Regional report cards

Regional report card partnerships are one of a number of foundation programs and activities under the Reef 2050 Long-Term Sustainability Plan. They bring together government and local communities including Traditional Owners, industry, farmers and fishers, scientists, tourism operators and volunteer community groups. Each partnership produces an annual report card that outlines the condition of waterways in their region.

There are five Regional Report Card Partnerships.

Wet Tropics Healthy Waterways Partnership

The Wet Tropics Healthy Waterways Partnership, formed in 2015, involves industry, community organisations, research institutions and all levels of government. The Partnership’s objectives are to coordinate the sharing of data, prioritise management actions and communicate (knowledge and results) to the broader community. The report card covers nine freshwater basins from the Daintree to the Herbert, eight estuaries and the adjacent marine environment extending to the eastern boundary of the Great Barrier Reef Marine Park.

Townsville Dry Tropics Partnership for Healthy Waters

The Dry Tropics Partnership for Healthy Waters, formed in 2018, is a collaboration involving community, industry, science, and government – partnering to improve the values of the catchments and Reef. The partnership’s pilot report card is due to be released in May 2019 with information about three catchments (Black, Ross and Bohle), along with the immediate estuarine and marine environments, the Port of Townsville and Magnetic Island. This partnership is unique, as it currently focuses on the Townsville urban area, the largest urban centre in the Great Barrier Reef catchments.

Mackay-Whitsunday Healthy Rivers to Reef Partnership

The Mackay-Whitsunday Healthy Rivers to Reef Partnership, formed in 2014, involves partners from community, Traditional Owners, industry, science, tourism and government working together to determine how and where more can be done to look after local waterways. The report card covers the geographic area of the Don, O’Connell, Proserpine, Pioneer and Plane basins; the urban area of Mackay; the ports of Abbot Point, Mackay and Hay Point; marinas; and the coastal marine area.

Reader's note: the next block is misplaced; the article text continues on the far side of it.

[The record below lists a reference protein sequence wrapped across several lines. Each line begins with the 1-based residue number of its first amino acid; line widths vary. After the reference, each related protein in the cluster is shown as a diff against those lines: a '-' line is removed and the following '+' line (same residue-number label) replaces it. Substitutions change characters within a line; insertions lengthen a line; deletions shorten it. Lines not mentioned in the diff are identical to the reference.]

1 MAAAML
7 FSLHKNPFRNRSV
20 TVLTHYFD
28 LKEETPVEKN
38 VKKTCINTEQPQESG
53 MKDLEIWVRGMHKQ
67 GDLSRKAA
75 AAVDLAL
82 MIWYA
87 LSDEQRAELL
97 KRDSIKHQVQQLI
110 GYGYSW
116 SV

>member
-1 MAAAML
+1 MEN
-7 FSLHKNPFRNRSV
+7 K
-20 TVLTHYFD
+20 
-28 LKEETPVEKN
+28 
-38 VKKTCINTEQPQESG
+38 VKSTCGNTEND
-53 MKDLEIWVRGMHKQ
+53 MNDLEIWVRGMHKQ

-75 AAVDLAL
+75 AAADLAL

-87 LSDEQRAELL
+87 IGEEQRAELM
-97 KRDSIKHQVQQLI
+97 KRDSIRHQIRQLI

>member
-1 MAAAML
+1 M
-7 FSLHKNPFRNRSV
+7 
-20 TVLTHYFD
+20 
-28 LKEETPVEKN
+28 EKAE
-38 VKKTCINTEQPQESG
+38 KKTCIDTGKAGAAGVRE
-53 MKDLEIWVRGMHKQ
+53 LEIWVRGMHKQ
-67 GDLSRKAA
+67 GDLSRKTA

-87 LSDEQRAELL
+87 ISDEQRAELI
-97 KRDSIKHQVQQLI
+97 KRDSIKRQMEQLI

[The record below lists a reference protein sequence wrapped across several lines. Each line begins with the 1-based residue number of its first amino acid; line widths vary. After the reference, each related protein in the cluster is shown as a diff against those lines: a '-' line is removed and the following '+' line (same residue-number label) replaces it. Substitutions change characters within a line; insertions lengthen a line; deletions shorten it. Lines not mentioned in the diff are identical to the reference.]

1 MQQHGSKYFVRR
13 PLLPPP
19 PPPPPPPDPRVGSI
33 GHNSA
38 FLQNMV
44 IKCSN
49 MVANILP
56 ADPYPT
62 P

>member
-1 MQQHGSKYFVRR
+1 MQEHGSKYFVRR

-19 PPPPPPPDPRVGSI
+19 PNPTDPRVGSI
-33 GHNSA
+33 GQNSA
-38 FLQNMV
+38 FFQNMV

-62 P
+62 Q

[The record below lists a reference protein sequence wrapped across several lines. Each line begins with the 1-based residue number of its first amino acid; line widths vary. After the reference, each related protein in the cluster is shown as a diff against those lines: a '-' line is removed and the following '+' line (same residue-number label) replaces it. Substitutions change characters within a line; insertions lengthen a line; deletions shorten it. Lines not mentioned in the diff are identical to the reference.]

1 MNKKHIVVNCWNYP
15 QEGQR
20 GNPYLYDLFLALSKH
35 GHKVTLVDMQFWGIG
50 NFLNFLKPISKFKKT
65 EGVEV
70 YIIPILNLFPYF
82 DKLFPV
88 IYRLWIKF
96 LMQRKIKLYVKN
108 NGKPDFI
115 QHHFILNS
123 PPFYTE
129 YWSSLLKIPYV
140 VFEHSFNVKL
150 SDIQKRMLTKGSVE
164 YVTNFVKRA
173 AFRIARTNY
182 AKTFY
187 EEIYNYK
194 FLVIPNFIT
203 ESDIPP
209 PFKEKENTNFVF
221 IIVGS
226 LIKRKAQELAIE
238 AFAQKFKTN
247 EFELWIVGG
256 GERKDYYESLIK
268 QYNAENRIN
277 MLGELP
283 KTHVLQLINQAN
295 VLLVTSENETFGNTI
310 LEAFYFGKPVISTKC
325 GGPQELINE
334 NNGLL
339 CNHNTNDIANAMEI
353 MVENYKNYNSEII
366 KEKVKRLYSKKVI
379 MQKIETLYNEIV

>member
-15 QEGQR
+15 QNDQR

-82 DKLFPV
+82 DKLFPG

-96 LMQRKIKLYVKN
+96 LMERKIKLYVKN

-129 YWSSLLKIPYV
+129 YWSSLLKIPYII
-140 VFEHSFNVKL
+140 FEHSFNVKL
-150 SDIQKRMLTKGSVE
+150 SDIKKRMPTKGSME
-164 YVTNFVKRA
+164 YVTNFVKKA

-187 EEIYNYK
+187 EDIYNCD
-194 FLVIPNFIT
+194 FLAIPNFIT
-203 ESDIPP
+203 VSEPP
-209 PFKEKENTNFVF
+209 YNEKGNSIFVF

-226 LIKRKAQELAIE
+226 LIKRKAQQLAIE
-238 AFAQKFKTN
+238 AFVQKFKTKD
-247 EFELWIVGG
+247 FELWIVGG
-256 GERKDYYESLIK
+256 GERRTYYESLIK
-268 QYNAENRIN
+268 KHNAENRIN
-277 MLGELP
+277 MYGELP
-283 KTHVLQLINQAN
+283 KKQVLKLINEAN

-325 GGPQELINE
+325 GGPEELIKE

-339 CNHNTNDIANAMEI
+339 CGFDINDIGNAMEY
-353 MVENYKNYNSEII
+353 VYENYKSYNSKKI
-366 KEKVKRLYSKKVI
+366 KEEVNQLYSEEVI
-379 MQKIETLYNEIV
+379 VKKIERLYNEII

Fitzroy Partnership for River Health

The Fitzroy Partnership for River Health, formed in 2012, is a collective of agriculture, resources, industry, government, research and community interests across the Fitzroy Basin. Partners have a common goal of providing a more complete picture on river health and support this goal by providing funding, resources and contributing water quality and ecosystem health monitoring data through data-sharing arrangements. The report card cover 11 catchments (Nogoa, Comet, Upper Dawson, Lower Dawson, Theresa, Mackenzie, Upper Isaac, Lower Isaac, Callide, Fitzroy, Connors) and the Fitzroy estuary.

Gladstone Healthy Harbour partnership

The Gladstone Healthy Harbour Partnership, formed in 2013, includes community members, traditional owners, industry, science, government and harbour management. The report card is an independent report that assesses the environmental health of Gladstone Harbour and the social, cultural and economic health of the Gladstone local government area.

The Wet Tropics, Dry Tropics and Mackay-Whitsunday partnerships report on the condition of freshwater, estuarine, inshore marine and offshore marineecosystems.

The Gladstone partnership reports on the condition of inshore waters of Gladstone Harbour and the Fitzroy partnership reports on the condition of freshwater basins and the Fitzroy River estuary.

To accommodate issues that are relevant to a specific region, regional report cards are based on subtly different indicators and data sources, but they all seek to:

  • provide a finer scale, regionally-relevant assessment of the ‘health’ status of all waterways in a region
  • assess the status of ecological values of particular relevance to each region
  • highlight environmental pressures that are best dealt with by local government and catchment management groups
  • provide a clear linkage between what is happening in the catchments and how this affects the Reef
  • unify the community on waterway health.

Most partnerships rely heavily on data from outside sources to inform their report cards although Gladstone does some of its own monitoring.  Marine monitoring data presented in the regional report cards includes Marine Monitoring Program data used for the Great Barrier Reef Report Card, but is supplement by locally-relevant data collected by port authorities and the Australian Institute of Marine Science. In this respect, regional report cards are nested within the broader monitoring and reporting program for the Great Barrier Reef.

Last updated
3 July 2019